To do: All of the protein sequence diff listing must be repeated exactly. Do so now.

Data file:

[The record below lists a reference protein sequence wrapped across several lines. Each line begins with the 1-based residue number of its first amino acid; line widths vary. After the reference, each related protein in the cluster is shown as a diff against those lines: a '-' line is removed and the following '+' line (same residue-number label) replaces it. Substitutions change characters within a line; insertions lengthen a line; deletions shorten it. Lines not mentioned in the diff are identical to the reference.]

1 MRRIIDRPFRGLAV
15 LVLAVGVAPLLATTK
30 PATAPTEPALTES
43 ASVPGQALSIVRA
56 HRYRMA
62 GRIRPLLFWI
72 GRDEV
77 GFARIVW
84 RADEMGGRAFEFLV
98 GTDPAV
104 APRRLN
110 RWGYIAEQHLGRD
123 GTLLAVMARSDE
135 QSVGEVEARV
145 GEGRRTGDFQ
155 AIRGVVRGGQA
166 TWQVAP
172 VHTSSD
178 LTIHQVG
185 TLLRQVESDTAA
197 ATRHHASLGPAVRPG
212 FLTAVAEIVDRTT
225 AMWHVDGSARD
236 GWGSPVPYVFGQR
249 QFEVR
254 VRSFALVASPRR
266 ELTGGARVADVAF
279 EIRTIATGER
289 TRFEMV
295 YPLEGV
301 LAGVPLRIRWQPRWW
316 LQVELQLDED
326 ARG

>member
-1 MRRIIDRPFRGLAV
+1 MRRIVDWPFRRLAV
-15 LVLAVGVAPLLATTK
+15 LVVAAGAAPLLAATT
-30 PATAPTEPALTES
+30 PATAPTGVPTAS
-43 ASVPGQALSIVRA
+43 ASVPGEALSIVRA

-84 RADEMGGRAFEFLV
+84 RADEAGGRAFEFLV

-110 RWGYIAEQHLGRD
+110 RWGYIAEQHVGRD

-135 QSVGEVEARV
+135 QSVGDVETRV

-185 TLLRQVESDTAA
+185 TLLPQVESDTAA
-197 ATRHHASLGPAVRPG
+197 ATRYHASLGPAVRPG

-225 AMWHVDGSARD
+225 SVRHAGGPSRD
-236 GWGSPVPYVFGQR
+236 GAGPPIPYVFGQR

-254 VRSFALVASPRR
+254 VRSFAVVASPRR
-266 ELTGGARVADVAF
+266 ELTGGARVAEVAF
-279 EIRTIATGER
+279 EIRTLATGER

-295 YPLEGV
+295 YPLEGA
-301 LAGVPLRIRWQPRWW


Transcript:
[The record below lists a reference protein sequence wrapped across several lines. Each line begins with the 1-based residue number of its first amino acid; line widths vary. After the reference, each related protein in the cluster is shown as a diff against those lines: a '-' line is removed and the following '+' line (same residue-number label) replaces it. Substitutions change characters within a line; insertions lengthen a line; deletions shorten it. Lines not mentioned in the diff are identical to the reference.]

1 MRRIIDRPFRGLAV
15 LVLAVGVAPLLATTK
30 PATAPTEPALTES
43 ASVPGQALSIVRA
56 HRYRMA
62 GRIRPLLFWI
72 GRDEV
77 GFARIVW
84 RADEMGGRAFEFLV
98 GTDPAV
104 APRRLN
110 RWGYIAEQHLGRD
123 GTLLAVMARSDE
135 QSVGEVEARV
145 GEGRRTGDFQ
155 AIRGVVRGGQA
166 TWQVAP
172 VHTSSD
178 LTIHQVG
185 TLLRQVESDTAA
197 ATRHHASLGPAVRPG
212 FLTAVAEIVDRTT
225 AMWHVDGSARD
236 GWGSPVPYVFGQR
249 QFEVR
254 VRSFALVASPRR
266 ELTGGARVADVAF
279 EIRTIATGER
289 TRFEMV
295 YPLEGV
301 LAGVPLRIRWQPRWW
316 LQVELQLDED
326 ARG

>member
-1 MRRIIDRPFRGLAV
+1 MRRIVDWPFRRLAV
-15 LVLAVGVAPLLATTK
+15 LVVAAGAAPLLAATT
-30 PATAPTEPALTES
+30 PATAPTGVPTAS
-43 ASVPGQALSIVRA
+43 ASVPGEALSIVRA

-84 RADEMGGRAFEFLV
+84 RADEAGGRAFEFLV

-110 RWGYIAEQHLGRD
+110 RWGYIAEQHVGRD

-135 QSVGEVEARV
+135 QSVGDVETRV

-185 TLLRQVESDTAA
+185 TLLPQVESDTAA
-197 ATRHHASLGPAVRPG
+197 ATRYHASLGPAVRPG

-225 AMWHVDGSARD
+225 SVRHAGGPSRD
-236 GWGSPVPYVFGQR
+236 GAGPPIPYVFGQR

-254 VRSFALVASPRR
+254 VRSFAVVASPRR
-266 ELTGGARVADVAF
+266 ELTGGARVAEVAF
-279 EIRTIATGER
+279 EIRTLATGER

-295 YPLEGV
+295 YPLEGA
-301 LAGVPLRIRWQPRWW